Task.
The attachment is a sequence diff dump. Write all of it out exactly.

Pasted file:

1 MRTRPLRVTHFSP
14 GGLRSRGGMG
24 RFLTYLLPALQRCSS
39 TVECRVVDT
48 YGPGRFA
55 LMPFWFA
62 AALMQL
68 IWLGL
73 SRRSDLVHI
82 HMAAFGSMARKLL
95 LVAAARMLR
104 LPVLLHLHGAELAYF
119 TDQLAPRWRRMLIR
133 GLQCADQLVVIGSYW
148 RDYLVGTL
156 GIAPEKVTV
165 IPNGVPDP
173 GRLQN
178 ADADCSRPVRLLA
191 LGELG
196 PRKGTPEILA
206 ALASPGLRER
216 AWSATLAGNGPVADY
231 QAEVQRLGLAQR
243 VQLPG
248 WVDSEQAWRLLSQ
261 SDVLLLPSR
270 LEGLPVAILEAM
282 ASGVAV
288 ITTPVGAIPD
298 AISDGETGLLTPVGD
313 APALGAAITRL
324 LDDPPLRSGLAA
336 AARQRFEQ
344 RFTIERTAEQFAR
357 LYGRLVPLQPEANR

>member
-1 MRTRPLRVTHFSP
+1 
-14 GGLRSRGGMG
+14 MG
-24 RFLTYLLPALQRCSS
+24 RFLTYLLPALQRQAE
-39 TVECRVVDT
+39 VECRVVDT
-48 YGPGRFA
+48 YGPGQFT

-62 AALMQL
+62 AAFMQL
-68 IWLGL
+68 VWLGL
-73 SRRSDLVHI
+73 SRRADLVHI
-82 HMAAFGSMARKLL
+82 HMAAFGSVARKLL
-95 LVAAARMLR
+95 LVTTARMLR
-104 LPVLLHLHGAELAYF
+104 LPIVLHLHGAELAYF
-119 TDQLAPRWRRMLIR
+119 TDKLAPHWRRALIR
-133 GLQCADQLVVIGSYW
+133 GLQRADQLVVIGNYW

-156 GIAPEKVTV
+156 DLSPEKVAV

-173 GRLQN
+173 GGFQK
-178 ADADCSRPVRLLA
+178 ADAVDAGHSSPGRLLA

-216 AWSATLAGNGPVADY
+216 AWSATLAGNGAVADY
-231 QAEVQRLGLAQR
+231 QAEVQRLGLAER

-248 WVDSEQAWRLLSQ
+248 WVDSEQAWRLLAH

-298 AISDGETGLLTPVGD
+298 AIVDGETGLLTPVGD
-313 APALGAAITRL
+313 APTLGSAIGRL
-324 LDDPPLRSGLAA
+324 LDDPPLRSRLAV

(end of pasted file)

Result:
1 MRTRPLRVTHFSP
14 GGLRSRGGMG
24 RFLTYLLPALQRCSS
39 TVECRVVDT
48 YGPGRFA
55 LMPFWFA
62 AALMQL
68 IWLGL
73 SRRSDLVHI
82 HMAAFGSMARKLL
95 LVAAARMLR
104 LPVLLHLHGAELAYF
119 TDQLAPRWRRMLIR
133 GLQCADQLVVIGSYW
148 RDYLVGTL
156 GIAPEKVTV
165 IPNGVPDP
173 GRLQN
178 ADADCSRPVRLLA
191 LGELG
196 PRKGTPEILA
206 ALASPGLRER
216 AWSATLAGNGPVADY
231 QAEVQRLGLAQR
243 VQLPG
248 WVDSEQAWRLLSQ
261 SDVLLLPSR
270 LEGLPVAILEAM
282 ASGVAV
288 ITTPVGAIPD
298 AISDGETGLLTPVGD
313 APALGAAITRL
324 LDDPPLRSGLAA
336 AARQRFEQ
344 RFTIERTAEQFAR
357 LYGRLVPLQPEANR

>member
-1 MRTRPLRVTHFSP
+1 
-14 GGLRSRGGMG
+14 MG
-24 RFLTYLLPALQRCSS
+24 RFLTYLLPALQRQAE
-39 TVECRVVDT
+39 VECRVVDT
-48 YGPGRFA
+48 YGPGQFT

-62 AALMQL
+62 AAFMQL
-68 IWLGL
+68 VWLGL
-73 SRRSDLVHI
+73 SRRADLVHI
-82 HMAAFGSMARKLL
+82 HMAAFGSVARKLL
-95 LVAAARMLR
+95 LVTTARMLR
-104 LPVLLHLHGAELAYF
+104 LPIVLHLHGAELAYF
-119 TDQLAPRWRRMLIR
+119 TDKLAPHWRRALIR
-133 GLQCADQLVVIGSYW
+133 GLQRADQLVVIGNYW

-156 GIAPEKVTV
+156 DLSPEKVAV

-173 GRLQN
+173 GGFQK
-178 ADADCSRPVRLLA
+178 ADAVDAGHSSPGRLLA

-216 AWSATLAGNGPVADY
+216 AWSATLAGNGAVADY
-231 QAEVQRLGLAQR
+231 QAEVQRLGLAER

-248 WVDSEQAWRLLSQ
+248 WVDSEQAWRLLAH

-298 AISDGETGLLTPVGD
+298 AIVDGETGLLTPVGD
-313 APALGAAITRL
+313 APTLGSAIGRL
-324 LDDPPLRSGLAA
+324 LDDPPLRSRLAV